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Fear of Consequence

Thank you for your overwhelming support and patronage. I appreciate the fact that so many of you took out time to read my blog. It motivates me to write more and write better. I look forward to have your continued support.

While I was drafting my blog during the week, I came across a situation. My thoughts went into analyzing the incident and eventually I decided to change the topic of my blog. I felt that I had to share my experience with you all.

Do you remember when did you first lie? Do you remember what made you lie for the first time? Probably not. It would have been long ago while you were still a kid. At that age, one doesn’t realize the difference between good and bad, truth and lie. It would be interesting to understand why do children lie? Where do they pick this habit from?

Many a times we have seen parents getting embarrassed because of the straight talk of their toddler. The child doesn’t hide anything. The child speaks its mind and will do so in front of anyone without fear. Those who have raised kids, would agree with me on this. The question is, if this is their inherent behavior, when do they make the transition from straight talk to lying. What makes them do so? The answer is that they make this transition right under our nose and in fact we parents make them do so. We do not realize it until it’s too late and has already become a habit.

Let me tell you the reason. I call the trigger as “Fear of Consequence”. Fear of consequence is the main cause of this behavior change in children.

Let me take you through my experience. My son who is now Five years old, as many other children, likes to play with water from a very early age. My wife and I used to allow him play under our supervision. We started to take him to the swimming pool when he was about three years and he enjoyed playing in water. As he grew older and started going out to play with his friends in the evenings, we stopped accompanying him. We had told him he should not venture into the swimming pool, not to go into muddy places, be careful about insects – basically we had issued a list of statutory warnings. But kids are kids, they do what they want to. Remember what I said some time back, they do what they want, without any fear. One day while playing he got into the kids swimming pool and came back home drenched in water. He said he got into the swimming pool to pick a ball that fell into it. He was very proud that he could retrieve the ball. As parents we were worried that its very dangerous for him to get into water without being supervised. We did not want him to repeat it. We yelled at him and he got spanked. We thought we did a good job and our son had learnt his lesson.

Little did we know that we had taught him his first lesson on “Fear of consequence”. Children at that age think straight and understand things as they happen. They are not very good at reading our mind, they cannot understand our intentions, our concerns etc…The actual learning that my son got that day was, "if I get into the swimming pool and tell my parents, I will get spanked". He loves water so much. He could not resist the temptation of getting into water. This time he came home drenched in water and told someone pushed him into the swimming pool. We tried to check who pushed him into water and got to know that he went in on his own. The fear of getting spanked taught him that he should hide things that might land him into trouble. This is how most children make that transition and this is how we help them make this transition.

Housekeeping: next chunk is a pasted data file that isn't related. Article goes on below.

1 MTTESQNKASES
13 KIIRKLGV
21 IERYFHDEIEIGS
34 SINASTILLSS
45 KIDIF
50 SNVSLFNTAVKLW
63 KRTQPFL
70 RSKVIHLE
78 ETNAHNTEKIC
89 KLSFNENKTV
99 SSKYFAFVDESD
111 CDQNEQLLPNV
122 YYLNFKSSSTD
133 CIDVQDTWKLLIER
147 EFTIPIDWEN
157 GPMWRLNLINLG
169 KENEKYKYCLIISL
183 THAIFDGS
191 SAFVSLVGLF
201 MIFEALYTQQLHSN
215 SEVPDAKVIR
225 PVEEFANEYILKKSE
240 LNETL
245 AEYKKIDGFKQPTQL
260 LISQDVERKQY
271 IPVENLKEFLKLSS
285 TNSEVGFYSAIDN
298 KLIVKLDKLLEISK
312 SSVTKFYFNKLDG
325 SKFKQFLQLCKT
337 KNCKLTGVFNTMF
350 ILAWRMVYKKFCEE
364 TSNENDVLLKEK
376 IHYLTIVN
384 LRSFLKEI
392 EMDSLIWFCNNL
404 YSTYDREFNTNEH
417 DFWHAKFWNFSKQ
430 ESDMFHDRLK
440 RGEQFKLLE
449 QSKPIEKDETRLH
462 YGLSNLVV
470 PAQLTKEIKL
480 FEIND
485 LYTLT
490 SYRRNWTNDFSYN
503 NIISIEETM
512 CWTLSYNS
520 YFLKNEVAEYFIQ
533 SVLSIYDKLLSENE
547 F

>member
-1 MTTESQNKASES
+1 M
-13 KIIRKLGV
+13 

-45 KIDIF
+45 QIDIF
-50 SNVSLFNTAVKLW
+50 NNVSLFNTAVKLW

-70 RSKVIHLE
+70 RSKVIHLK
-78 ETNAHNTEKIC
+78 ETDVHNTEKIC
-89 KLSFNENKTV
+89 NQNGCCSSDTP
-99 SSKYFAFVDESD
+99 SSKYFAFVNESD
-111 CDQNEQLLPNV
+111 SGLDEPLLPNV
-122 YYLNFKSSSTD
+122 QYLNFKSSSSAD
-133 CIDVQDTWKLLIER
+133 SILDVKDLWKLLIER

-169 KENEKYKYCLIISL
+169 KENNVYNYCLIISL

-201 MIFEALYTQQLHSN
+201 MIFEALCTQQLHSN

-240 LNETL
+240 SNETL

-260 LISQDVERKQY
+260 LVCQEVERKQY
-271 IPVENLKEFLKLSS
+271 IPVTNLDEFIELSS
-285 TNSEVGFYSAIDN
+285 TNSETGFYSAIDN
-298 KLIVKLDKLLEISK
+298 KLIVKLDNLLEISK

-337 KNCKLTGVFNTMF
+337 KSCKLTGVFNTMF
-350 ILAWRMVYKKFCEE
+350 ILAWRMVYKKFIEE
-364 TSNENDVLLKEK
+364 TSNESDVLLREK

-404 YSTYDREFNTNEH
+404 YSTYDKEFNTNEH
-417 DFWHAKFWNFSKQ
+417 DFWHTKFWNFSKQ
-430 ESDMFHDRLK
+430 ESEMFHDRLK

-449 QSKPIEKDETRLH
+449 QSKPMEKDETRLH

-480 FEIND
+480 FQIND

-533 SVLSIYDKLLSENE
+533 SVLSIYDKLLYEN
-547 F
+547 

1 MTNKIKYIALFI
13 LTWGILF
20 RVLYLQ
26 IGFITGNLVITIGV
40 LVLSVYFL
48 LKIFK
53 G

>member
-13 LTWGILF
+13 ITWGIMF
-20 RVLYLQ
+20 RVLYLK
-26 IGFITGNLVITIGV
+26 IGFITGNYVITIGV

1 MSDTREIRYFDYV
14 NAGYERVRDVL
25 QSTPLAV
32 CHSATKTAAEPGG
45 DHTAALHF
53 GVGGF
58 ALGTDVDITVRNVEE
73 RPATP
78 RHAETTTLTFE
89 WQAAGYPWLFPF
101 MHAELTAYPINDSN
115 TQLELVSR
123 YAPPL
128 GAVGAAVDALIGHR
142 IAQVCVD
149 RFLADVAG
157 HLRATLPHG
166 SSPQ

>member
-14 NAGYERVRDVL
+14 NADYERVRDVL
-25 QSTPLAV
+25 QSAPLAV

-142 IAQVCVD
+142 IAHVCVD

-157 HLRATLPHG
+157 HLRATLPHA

This fear of consequence grows as the child grows and they carry it to their adulthood. I am sure many of us carry it even today. As long as the focus is on bad behavior and not on good behavior, this fear is going to decide how you react. I would say it’s very unfortunate to do things based on fear rather than motivation.

I am a dog lover and I read a lot of articles on dog psychology. One of the articles I read mentions about how dog trainers have evolved their training methods from punishment/fear based to reward based. Over a period, dog psychologists have realized that negative reinforcement does not yield consistent and lasting results and does not help in building loyalty in dogs. On the other hand, positive reinforcement techniques that reward good behavior has a strong positive impact on its behavior and loyalty.

If positive reinforcement approach can make such a big positive change in dogs, imagine what can it do to humans. Its ironical that having understood dog psychology, we fail to understand child psychology. We practice what we have learnt. But everything that we have learnt is not right. I am willing to accept that. I am taking a step forward and learning to unlearn this habit so that I can shape the future of my children better. Let them not make their choices based on fear but based on what the feel is right. I am glad that I am not alone when it come to this change. I see there are many parents who believe in positive reinforcement techniques. Are you one of them?

Note: All Images are from Internet.

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